“There is no evidence that vaccines, and in particular the COVID-19 vaccines, impact fertility,” said Dr Jill Rabin. An OB-GYN professor at the Feinstein Institutes for Medical Research in Manhasset, New York. Rabin recommends the COVID-19 vaccines to pregnant patients, planning to become pregnant in the future and who are breastfeeding. The MRNA coronavirus vaccines teach our cells to make a protein or part of a protein that then triggers an immune response. The immune response produces antibodies and protects us from viral infection. That genetic material is discarded once our immune system activates
According to Metz, mRNA is not stable. It doesn’t replicate or reproduce and is quickly degraded by the body. “Once our muscle cells make the spike protein, the instruction manual is ‘thrown away’ or degraded. It does not stay around and, more importantly, does not enter the special place in our cells where our DNA resides,” Mayorga said.
Physicians and healthcare professionals are on a mission to share accurate and vetted scientific information with patients. Therefore assure them there’s no evidence the vaccine can lead to a loss of fertility, said Rabin. COVID-19 can be a life-threatening disease with severe short and long-term health consequences. However, the reactions and side effects caused by the vaccines are manageable. “My advice for teens and parents concerned that the vaccine could impact fertility administration is to reassure them that the science does not show this,” Rabin said.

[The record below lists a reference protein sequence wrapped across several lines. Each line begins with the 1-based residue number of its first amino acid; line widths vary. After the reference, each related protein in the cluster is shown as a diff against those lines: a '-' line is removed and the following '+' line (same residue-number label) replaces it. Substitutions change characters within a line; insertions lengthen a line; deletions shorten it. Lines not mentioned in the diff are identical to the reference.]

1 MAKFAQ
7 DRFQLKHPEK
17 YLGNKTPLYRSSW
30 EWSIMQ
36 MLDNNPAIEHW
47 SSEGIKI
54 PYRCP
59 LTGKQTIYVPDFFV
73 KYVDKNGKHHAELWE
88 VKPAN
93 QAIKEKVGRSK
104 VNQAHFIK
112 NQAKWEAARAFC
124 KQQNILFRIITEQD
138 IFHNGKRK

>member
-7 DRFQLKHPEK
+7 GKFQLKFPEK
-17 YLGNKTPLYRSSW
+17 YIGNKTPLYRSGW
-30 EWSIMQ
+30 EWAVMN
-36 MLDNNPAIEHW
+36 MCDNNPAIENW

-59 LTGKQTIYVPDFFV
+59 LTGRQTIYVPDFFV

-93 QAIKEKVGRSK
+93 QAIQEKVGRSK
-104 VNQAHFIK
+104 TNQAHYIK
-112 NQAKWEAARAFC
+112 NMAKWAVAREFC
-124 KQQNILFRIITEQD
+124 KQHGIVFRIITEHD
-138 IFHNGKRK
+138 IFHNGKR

Mayorga said he’s made himself available to address these myths and answer his patient’s questions about the vaccines. Mayorga has shared videos and images of what happens in the body after complete vaccination. He also hosted a seminar for teens interested in the COVID-19 vaccines. During the talk, he answered their questions, explained how the mRNA vaccines work and spoke on the benefits of vaccination. “As I reflect on this talk, I realized that as physicians, we need to continue to approach each patient differently and try different tactics to help educate, empower, and debunk the circulating myths,” Mayorga said. If you have any concerns about the vaccines, talk with your doctor. They’ll be able to explain how the vaccines work and how there’s no link between the shot and infertility.
The bottom line
Misinformation surrounding the COVID-19 vaccine and its ability to impact fertility has been around since the vaccine rollout. Despite these misconceptions, scientists continue to assure people that there’s no link between COVID-19 vaccines and infertility.
To combat concerns, healthcare professionals are trying to teach people how vaccines work and are hosting seminars to address some of the more common myths and misconceptions about the shots.